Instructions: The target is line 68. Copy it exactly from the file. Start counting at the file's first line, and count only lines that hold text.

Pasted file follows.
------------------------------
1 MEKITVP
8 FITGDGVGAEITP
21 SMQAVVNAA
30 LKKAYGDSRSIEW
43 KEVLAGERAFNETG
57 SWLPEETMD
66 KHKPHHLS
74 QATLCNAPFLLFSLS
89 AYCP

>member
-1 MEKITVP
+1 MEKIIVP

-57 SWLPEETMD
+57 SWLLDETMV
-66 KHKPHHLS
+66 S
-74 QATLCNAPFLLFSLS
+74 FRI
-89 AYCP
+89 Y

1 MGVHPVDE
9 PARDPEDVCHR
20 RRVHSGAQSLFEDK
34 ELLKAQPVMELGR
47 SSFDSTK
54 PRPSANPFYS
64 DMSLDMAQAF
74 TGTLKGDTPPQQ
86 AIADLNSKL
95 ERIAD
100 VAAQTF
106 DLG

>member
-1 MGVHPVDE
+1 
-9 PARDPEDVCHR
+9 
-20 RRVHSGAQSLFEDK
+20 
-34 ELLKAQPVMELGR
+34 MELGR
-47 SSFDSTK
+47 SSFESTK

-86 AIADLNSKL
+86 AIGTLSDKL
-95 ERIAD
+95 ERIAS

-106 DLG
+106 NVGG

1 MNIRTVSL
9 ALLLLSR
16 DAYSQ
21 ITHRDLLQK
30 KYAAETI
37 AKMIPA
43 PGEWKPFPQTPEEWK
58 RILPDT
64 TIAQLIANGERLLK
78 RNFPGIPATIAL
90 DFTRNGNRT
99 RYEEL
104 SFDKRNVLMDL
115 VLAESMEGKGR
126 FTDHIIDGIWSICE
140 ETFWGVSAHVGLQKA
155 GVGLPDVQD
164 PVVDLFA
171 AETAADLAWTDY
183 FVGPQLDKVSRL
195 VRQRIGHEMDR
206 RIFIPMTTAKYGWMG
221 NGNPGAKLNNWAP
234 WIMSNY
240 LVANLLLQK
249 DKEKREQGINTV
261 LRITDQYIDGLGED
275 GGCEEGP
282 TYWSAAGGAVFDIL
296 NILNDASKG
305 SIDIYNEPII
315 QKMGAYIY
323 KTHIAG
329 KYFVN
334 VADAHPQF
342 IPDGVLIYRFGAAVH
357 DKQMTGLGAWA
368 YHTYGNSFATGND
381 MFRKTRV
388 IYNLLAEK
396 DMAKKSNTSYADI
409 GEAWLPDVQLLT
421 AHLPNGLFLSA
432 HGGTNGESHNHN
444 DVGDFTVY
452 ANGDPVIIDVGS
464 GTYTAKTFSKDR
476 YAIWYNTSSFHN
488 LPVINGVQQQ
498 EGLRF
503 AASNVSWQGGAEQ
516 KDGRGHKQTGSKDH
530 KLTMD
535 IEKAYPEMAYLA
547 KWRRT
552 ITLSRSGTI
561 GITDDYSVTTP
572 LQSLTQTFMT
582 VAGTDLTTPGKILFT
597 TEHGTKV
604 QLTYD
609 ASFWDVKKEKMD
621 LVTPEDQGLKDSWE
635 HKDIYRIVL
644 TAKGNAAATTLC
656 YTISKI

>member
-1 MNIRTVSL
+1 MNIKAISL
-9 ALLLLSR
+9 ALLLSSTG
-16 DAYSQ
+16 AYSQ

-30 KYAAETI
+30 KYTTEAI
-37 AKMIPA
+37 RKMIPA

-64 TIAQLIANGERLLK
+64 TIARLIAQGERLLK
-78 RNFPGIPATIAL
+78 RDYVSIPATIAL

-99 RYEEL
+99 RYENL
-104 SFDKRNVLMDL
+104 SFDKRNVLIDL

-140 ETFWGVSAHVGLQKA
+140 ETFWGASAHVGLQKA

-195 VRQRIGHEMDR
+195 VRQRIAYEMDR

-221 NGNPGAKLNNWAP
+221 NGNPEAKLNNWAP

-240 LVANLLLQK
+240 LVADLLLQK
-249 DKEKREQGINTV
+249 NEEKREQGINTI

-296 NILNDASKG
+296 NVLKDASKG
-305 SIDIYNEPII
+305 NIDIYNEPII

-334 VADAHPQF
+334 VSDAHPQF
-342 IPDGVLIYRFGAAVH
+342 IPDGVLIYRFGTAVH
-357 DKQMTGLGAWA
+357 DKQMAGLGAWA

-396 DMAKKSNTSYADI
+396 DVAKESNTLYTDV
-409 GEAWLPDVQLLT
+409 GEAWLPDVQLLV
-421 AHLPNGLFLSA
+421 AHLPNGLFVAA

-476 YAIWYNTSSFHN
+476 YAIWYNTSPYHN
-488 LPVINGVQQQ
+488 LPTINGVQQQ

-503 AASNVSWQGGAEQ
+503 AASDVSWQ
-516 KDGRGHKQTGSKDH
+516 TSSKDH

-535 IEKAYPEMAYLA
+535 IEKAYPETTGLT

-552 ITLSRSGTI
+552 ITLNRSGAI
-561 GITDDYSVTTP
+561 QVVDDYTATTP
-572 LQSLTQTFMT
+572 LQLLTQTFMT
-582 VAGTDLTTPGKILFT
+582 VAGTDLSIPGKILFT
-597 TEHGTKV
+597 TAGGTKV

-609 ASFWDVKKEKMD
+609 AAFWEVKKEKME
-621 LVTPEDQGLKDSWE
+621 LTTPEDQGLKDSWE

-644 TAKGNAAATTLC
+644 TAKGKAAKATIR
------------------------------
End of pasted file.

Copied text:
171 AETAADLAWTDY